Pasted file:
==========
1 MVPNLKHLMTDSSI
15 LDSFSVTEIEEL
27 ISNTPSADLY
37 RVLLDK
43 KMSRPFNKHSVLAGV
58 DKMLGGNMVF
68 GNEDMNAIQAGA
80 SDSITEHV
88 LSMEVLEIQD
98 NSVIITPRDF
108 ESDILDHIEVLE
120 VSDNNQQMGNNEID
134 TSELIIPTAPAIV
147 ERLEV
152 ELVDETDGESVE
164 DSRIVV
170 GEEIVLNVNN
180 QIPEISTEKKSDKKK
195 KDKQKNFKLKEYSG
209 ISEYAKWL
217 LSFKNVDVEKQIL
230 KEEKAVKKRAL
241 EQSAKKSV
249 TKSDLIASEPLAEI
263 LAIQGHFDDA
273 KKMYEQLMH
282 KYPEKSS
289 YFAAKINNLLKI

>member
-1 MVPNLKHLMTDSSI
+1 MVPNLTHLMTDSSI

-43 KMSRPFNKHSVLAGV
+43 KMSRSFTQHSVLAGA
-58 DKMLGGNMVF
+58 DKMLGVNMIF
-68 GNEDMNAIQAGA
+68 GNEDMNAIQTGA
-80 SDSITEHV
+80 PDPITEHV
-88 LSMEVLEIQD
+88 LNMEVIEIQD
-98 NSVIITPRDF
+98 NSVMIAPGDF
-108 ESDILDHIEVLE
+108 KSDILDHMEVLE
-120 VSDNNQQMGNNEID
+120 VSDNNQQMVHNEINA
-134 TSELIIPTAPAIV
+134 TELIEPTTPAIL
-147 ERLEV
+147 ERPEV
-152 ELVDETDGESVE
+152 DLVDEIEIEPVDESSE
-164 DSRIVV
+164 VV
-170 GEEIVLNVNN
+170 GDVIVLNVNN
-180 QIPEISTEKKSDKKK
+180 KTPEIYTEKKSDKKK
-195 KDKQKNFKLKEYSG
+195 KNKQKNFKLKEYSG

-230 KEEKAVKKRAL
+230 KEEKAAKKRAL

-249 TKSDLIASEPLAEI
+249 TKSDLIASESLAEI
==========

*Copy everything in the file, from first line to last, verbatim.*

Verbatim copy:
1 MVPNLKHLMTDSSI
15 LDSFSVTEIEEL
27 ISNTPSADLY
37 RVLLDK
43 KMSRPFNKHSVLAGV
58 DKMLGGNMVF
68 GNEDMNAIQAGA
80 SDSITEHV
88 LSMEVLEIQD
98 NSVIITPRDF
108 ESDILDHIEVLE
120 VSDNNQQMGNNEID
134 TSELIIPTAPAIV
147 ERLEV
152 ELVDETDGESVE
164 DSRIVV
170 GEEIVLNVNN
180 QIPEISTEKKSDKKK
195 KDKQKNFKLKEYSG
209 ISEYAKWL
217 LSFKNVDVEKQIL
230 KEEKAVKKRAL
241 EQSAKKSV
249 TKSDLIASEPLAEI
263 LAIQGHFDDA
273 KKMYEQLMH
282 KYPEKSS
289 YFAAKINNLLKI

>member
-1 MVPNLKHLMTDSSI
+1 MVPNLTHLMTDSSI

-43 KMSRPFNKHSVLAGV
+43 KMSRSFTQHSVLAGA
-58 DKMLGGNMVF
+58 DKMLGVNMIF
-68 GNEDMNAIQAGA
+68 GNEDMNAIQTGA
-80 SDSITEHV
+80 PDPITEHV
-88 LSMEVLEIQD
+88 LNMEVIEIQD
-98 NSVIITPRDF
+98 NSVMIAPGDF
-108 ESDILDHIEVLE
+108 KSDILDHMEVLE
-120 VSDNNQQMGNNEID
+120 VSDNNQQMVHNEINA
-134 TSELIIPTAPAIV
+134 TELIEPTTPAIL
-147 ERLEV
+147 ERPEV
-152 ELVDETDGESVE
+152 DLVDEIEIEPVDESSE
-164 DSRIVV
+164 VV
-170 GEEIVLNVNN
+170 GDVIVLNVNN
-180 QIPEISTEKKSDKKK
+180 KTPEIYTEKKSDKKK
-195 KDKQKNFKLKEYSG
+195 KNKQKNFKLKEYSG

-230 KEEKAVKKRAL
+230 KEEKAAKKRAL

-249 TKSDLIASEPLAEI
+249 TKSDLIASESLAEI